The "carefully" bit saved me. There must be some "guide groove" or similar obstruction near the hinge-end of the door. I had clearly adjusted/positioned the glass too far forward, and it started to "rear-up" at the back, while NOT moving up at the front, as I tried to raise the glass to it's closed (fully-up) position.

I then had to lower the assembly again until could line-up each bolt with a point of access lower down.

Before I replaced the glass, I had lubricated all joints and (visible) guide rail, and while doing this, I noticed a bolt and photographed it:
Bumper Electrical wiring Automotive tire Gas Automotive exterior


I know that I had never undone any bolt of that size in the door, and I had noticed a loud rattle on any bumpy roads, so I am sure these parts (bolt, blue plastic sheath, which should wrap around bottom edge of glass and the out-of-focus grey lump, which was actually the component below), had been rattling around in the bottom of the door since I bought the car. I have a servicing invoice (November 2005 vintage) from the Rover Dealer who sold the car in 2002 which lists, amongst other standard servicing jobs: "lubricate window channels, OS". I suspect that they sort-of did this job, but did not bother/forgot to re-attach the bolt, blue plastic sheath this rear guide assembly.
Auto part Metal Event Still life photography


These parts re-assembled and fitted are shown below. The window now glides fully up and down smoothly, and Hopefully, no more rattling noises from the driver's door!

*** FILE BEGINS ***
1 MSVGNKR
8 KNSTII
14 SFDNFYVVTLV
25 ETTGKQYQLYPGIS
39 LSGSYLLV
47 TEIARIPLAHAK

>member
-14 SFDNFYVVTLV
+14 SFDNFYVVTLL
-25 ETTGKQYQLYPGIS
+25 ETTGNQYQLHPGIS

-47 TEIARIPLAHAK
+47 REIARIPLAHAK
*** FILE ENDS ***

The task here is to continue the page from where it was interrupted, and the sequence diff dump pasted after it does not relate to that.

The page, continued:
Door Motor vehicle Bumper Fixture Door handle


With hindsight, I should have searched and read the workshop manual, as well as searching this site for help. Lesson learned:whistle:
 

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Starlight Silver MG TF 135
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158 Posts
Discussion Starter · #4 ·
Believe it or not, the brown areas are some kind of rust-inhibiting wax or thick grease (possibly very old Waxoyl??), NOT rust. The Blue plastic sheath was stuck on this grease to the outer skin of the door, and one side of the heavy casting which forms the guide was very stick with this greasy stuff, so I cleaned it, carefully, leaving grease on the sliding surfaces.

When I first took off the door card to try to find the source of rattle, (when it did not occur to me to search for large lumps of metal on the bottom of the door), I was also intending to inject Waxoyl, but decided that the job had already been done. See my comment June 27 2021 under my Profile, which reads:

"2 Months in to TF ownership and I have learned a lot from the MG-Rover Forum. The men at Longbridge seemed to have already sprayed waxoyl or similar waxy stuff into bottom part of door, so no signs of rust there!"


I also sprayed waxoyl into the sills, but took pictures first, to show a future buyer how good those areas were in 2021.
Tire Automotive tire Automotive lighting Wheel Tread

Rear wheel arch above, inside sill below
Automotive tire Automotive design Motor vehicle Hood Automotive exterior


There seemed to be traces of the Waxoyl-like stuff in there, but to my mind, not nearly enough or in the right places, so those areas are now well Waxoyled.